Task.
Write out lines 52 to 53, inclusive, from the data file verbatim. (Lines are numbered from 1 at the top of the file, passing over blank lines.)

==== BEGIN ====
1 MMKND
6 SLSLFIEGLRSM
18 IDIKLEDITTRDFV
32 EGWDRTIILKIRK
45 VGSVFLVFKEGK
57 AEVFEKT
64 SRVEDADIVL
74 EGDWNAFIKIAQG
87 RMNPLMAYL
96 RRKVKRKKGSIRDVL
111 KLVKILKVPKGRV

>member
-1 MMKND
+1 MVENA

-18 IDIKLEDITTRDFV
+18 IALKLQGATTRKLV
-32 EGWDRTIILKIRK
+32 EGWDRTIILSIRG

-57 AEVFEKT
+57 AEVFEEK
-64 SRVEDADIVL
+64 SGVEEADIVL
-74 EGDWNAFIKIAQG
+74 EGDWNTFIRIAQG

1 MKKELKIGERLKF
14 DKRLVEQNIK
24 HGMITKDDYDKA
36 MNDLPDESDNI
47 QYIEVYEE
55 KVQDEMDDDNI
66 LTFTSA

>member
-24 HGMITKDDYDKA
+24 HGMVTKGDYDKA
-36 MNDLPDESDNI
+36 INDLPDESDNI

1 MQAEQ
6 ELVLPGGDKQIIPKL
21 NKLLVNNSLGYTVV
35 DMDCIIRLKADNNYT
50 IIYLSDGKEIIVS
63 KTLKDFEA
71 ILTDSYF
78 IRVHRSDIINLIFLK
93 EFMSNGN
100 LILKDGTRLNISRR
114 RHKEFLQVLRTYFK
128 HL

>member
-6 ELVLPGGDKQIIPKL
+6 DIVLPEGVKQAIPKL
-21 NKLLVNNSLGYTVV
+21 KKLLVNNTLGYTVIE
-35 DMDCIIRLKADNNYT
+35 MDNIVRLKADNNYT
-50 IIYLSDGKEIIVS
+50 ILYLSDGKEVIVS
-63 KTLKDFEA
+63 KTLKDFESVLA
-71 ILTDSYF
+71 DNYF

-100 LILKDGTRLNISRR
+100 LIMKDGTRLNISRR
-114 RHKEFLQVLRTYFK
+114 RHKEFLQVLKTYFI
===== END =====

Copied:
-21 NKLLVNNSLGYTVV
+21 KKLLVNNTLGYTVIE